Nurseries back glitter ban as it's 'bad for the environment'
Plastic pollution is a hot topic - and it seems that nurseries are the next battleground for eco-campaigners and their naysayers.
A fifth of nurseries want to ban children from using glitter during their arts and crafts sessions.
Last year, nursery chain Tops Day Nurseries, announced they were banning glitter due to environmental concerns and a recent survey of other childcare providers revealed that others might soon follow suit.
Campaigners claim that glitter is un-eco friendly as it isn't biodegradable - and adds to plastic pollution in the sea.
The survey by Daynurseries.co.uk asked 1,092 workers and a fifth agreed that it would be a good idea to ban the sparkly arts and crafts staple.
Others weren't so keen, and compared the potential ban to the actions of a 'nanny state'.
Cheryl Hadland, managing director of Tops Nurseries who have spearheaded the campaign against glitter has said she is "sad rather than surprised" to find that other nurseries may not follow suit.
She said: "I would have had the same opinion only six months ago.
"I believe that when colleagues in education, and indeed more humans, understand what damage we are doing to the environment - with microplastics and one-use plastics - that they will start to do whatever they can in order to protect our world for our children and for tomorrow."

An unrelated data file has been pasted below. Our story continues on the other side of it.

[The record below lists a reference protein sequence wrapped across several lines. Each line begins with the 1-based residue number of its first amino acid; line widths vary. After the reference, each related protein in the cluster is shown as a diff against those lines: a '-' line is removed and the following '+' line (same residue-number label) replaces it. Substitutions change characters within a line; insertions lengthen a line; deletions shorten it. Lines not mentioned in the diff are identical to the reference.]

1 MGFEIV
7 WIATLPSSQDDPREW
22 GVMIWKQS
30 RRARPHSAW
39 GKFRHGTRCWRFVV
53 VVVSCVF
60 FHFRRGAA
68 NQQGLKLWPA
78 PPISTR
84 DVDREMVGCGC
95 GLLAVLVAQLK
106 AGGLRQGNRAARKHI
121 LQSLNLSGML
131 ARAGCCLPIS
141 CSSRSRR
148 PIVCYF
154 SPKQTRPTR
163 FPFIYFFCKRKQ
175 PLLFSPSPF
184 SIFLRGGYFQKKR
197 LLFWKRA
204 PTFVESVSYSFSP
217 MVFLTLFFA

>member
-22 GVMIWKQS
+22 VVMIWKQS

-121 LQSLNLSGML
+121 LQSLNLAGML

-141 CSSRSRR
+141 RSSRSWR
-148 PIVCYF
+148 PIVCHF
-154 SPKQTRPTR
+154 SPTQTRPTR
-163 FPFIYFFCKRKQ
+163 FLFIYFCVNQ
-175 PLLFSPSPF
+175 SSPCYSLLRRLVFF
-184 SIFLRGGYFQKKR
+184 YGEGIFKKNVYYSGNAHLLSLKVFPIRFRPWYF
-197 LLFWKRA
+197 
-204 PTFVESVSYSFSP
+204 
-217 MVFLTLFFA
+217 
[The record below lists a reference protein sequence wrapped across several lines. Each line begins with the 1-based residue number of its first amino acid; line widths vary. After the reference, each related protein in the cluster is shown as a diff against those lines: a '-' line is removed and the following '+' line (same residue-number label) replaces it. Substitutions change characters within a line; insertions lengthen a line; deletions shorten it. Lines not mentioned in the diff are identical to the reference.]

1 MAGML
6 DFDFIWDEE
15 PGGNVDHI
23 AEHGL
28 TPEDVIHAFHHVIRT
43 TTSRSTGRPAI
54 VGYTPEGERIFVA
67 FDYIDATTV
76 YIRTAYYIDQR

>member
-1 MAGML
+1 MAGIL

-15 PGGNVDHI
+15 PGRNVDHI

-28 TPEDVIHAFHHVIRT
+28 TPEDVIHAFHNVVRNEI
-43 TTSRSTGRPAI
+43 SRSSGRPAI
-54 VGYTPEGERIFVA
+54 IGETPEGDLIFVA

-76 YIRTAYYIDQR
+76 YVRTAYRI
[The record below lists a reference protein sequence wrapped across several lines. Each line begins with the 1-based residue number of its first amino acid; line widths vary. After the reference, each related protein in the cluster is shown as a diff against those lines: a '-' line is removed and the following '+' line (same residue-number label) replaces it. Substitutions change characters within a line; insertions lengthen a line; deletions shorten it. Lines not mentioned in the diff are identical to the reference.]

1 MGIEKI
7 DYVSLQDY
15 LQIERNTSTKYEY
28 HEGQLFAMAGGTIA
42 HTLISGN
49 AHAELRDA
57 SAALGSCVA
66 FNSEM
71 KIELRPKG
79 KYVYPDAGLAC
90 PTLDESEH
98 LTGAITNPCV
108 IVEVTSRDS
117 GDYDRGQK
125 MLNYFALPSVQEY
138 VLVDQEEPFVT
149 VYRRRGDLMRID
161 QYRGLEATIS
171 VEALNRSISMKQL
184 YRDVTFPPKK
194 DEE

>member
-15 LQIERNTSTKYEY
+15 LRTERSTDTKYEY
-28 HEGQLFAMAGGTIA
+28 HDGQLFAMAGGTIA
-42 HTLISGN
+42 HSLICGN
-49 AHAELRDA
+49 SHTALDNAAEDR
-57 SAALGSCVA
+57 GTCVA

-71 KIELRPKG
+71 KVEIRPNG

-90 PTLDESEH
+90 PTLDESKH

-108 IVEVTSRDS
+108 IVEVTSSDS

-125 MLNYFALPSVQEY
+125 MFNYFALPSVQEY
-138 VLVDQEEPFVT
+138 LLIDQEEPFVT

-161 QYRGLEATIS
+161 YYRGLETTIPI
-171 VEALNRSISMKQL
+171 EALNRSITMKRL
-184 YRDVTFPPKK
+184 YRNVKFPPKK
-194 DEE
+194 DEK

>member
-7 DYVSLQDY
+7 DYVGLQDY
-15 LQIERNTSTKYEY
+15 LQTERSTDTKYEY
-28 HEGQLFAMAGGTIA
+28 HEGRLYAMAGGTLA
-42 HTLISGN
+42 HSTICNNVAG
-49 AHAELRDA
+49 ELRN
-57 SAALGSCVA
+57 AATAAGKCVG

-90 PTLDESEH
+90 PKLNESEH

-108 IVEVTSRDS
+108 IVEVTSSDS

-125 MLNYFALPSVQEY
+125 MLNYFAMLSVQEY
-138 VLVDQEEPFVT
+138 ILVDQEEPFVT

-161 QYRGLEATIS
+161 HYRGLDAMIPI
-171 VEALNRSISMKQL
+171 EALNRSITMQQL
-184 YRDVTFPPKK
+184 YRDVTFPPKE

As time goes on we are getting more and more savvy about what our actions are doing to the planet and how our plastic use is damaging the oceans.
Recently, a distressing picture of a turtle with a straw lodged up his nose rang home how our actions are effecting the planet and many restaurants have taken a new approach to their straw usage.
But should this new awareness of our influence on the planet stop toddlers from making sparkly paintings?
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